Update: This was a tit-for-tat thing, so my answers to Arthur's questions are up over there at Anaheim Calling.
It's August. You've probably had enough of me rambling about salaries and depth charts and talent ceilings. And we still have over a month to ponder chemistry issues like how well Butch Goring and Howie Rose will work as a booth tag team.
So today, something a little different: All of the SBN hockey sites are pairing off to exchange Q&A's. Here's Arthur from Anaheim Calling's responses to my questions about the ex-Island-- er, I mean the Ducks. Topics include former Islanders Jason Blake and Andy Sutton, the Bob Murray regime, some old-time college hockey (you know Blake, Sutton, Paul Kariya) and what it's like to see your team win a Stanley Cup when you're old enough to enter a bar.
Lighthouse Hockey: We'll start Islanders-centric: Jason Blake was quite popular among some Islanders fans (the underdog mystique and hustling your way to 40 goals will do that), but overall I'd say his post-Islanders life has been predictable: His walk year screamed of a peak year, and now he "suffers" the fate of being paid more than his natural production would command. What did you know of him before he arrived from Toronto as human salary relief, and did he do anything at the end of last season to change your mind? What do you suspect his role will be with the Ducks?
Arthur from Anaheim Calling: Ducks fans are pretty familiar with Blake, as he came up with the Kings. I also remember him from his time with NoDak before that. He was good back then, but I don't think anyone expects consistency out of him, certainly not the level of consistency that a cash team (i.e. not a cap team) expects from a guy they're paying $3 million.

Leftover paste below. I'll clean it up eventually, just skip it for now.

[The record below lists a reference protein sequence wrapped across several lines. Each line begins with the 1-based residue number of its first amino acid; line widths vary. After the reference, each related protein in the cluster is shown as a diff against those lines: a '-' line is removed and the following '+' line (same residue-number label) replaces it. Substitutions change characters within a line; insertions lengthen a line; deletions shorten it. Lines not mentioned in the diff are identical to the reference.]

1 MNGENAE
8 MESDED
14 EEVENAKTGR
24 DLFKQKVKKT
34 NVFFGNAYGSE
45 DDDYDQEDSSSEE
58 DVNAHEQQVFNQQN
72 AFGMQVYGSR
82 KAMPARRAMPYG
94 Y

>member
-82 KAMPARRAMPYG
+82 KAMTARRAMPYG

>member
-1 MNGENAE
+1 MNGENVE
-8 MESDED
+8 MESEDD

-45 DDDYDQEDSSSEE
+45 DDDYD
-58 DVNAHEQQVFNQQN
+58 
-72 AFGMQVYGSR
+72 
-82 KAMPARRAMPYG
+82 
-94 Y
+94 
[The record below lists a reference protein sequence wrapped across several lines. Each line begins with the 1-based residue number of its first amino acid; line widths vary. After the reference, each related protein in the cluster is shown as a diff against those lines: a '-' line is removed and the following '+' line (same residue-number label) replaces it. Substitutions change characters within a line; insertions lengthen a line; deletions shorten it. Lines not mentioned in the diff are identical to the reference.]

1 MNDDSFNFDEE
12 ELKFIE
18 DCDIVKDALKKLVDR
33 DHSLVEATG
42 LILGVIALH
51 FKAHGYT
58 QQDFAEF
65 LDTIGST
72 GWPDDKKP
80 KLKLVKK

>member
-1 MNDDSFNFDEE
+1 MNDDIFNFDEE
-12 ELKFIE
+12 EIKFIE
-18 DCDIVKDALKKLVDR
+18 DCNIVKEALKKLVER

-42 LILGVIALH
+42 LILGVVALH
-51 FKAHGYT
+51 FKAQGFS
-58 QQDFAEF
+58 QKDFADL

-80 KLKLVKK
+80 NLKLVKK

He played well after a slow start, but I think the minimum expectation is that he'll put the puck on net. The Ducks tend to pass too much, so I think they were really hoping for that out of forwards like Lupul and Blake. If Lupul isn't healthy out of the gate this year and the Ducks don't sign anyone else, then obviously that expectation becomes more important, but I doubt the team would come to expect more of a contribution from him.
LHH: Similarly, what did you know about Andy Sutton before the Ducks signed him? Was he on your radar as a free agent target -- or were you just trying to decipher what Bob Murray's grand plan for the post-Niedermayer blueline was?
Arthur from Anaheim Calling: Funnily enough, Sutton also got his start in the WCHA and the Pacific Divison, but I didn't remember him as well as Blake. He was on my radar at the trade deadline, and I think he found his way onto everyone's radar after he smoked Jordan Leopold into the penalty box in the playoffs, but I think he just happens to be exactly what the Ducks need to round out the corps.
Bob Murray might still make a play for a top tier defenseman via trade this season, but in terms of creating working pairings, Sutton's basement value replaces what the Ducks got from Aaron Ward last year: size, sandpaper and shotblocking (perhaps all potentially limited by injury). I think he makes life easier on a small guy like Visnovsky or he gives us some much needed PK minutes alongside Lydman. Anaheim's working with a very thin blueline this year and really didn't bring much to the table in terms of grit last year, so in many ways, Sutton was a significant acquisition.
LHH: You gave us thoughts on James Wisniewski at the time of the trade, so I'll just ask this: Do you see it as a wise asset shuffle to bring in Sutton for two years at $2.125 million per + a 3rd round pick while discarding Wis at 1 year, $3.25 million (and his inevitable departure as a UFA)?
Arthur from Anaheim Calling: It's tough for me to see Wisniewski in terms of his on-paper value. I tend to think of him as a player that other GM's knew Murray wanted to take to arbitration a year ago and was trying to move for Cam Barker in February. He was also a player whose ceiling value to the team grew increasingly evident last season. He drew the following quote from Ducks' beat writer Eric Stephens:
"It’s likely that the Ducks don’t view [Wisniewski] as [a number 2 defenseman] and had to play him so much more out of necessity than desire."